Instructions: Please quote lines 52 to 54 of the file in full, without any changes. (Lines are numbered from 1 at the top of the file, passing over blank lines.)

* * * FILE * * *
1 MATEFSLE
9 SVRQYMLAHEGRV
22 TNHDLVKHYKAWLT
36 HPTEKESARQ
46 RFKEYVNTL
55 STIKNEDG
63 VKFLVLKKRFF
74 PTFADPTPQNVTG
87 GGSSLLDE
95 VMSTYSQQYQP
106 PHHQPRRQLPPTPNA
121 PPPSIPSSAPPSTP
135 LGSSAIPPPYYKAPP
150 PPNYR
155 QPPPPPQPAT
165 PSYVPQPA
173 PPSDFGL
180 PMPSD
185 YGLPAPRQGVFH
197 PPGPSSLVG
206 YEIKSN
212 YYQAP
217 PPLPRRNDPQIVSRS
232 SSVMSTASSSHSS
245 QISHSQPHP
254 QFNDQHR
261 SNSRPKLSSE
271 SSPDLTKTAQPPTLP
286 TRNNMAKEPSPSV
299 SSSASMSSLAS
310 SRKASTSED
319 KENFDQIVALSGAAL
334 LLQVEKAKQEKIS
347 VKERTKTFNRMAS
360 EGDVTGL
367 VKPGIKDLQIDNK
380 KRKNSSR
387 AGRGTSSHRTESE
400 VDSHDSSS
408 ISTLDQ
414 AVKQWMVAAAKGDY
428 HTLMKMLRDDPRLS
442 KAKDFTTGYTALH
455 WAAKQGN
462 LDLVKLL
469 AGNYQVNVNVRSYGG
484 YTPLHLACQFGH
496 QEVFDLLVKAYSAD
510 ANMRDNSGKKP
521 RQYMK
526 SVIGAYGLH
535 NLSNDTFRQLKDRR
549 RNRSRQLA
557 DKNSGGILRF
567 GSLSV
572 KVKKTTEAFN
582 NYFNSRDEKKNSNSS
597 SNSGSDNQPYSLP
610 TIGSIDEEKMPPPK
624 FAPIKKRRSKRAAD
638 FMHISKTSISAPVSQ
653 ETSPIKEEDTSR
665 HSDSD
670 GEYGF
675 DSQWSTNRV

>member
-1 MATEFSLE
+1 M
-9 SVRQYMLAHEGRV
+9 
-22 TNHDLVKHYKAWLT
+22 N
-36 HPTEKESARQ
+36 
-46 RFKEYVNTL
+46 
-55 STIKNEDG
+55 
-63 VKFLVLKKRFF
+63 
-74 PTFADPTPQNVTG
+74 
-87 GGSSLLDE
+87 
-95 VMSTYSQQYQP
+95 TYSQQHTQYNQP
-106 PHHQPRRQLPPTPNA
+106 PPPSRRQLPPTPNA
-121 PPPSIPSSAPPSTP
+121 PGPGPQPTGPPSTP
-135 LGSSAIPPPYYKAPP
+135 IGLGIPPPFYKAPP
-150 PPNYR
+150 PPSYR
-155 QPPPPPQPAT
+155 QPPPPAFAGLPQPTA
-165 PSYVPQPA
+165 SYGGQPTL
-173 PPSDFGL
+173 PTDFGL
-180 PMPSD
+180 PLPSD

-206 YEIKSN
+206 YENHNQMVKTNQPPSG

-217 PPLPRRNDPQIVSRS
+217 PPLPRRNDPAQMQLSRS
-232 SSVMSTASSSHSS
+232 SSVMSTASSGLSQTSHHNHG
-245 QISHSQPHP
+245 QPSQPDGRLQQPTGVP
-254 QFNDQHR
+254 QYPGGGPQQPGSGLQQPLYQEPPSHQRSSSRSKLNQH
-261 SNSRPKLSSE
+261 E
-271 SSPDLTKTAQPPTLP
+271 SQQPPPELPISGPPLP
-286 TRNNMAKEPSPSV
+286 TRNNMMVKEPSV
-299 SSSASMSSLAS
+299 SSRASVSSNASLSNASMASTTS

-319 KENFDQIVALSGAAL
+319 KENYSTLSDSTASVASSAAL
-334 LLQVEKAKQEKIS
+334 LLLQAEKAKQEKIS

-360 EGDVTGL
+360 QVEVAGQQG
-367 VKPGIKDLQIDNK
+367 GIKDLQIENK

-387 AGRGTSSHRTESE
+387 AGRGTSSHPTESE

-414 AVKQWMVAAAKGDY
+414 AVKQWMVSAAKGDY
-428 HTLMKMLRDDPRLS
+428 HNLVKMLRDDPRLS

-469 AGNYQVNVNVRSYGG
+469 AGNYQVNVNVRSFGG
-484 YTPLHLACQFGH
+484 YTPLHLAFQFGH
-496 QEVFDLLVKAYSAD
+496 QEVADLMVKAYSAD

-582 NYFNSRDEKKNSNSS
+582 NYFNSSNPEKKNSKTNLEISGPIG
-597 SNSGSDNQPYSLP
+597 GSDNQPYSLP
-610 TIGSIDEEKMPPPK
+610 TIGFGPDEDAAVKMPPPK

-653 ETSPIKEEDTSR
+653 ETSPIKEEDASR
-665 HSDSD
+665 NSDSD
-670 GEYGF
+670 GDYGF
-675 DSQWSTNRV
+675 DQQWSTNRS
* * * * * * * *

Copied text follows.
535 NLSNDTFRQLKDRR
549 RNRSRQLA
557 DKNSGGILRF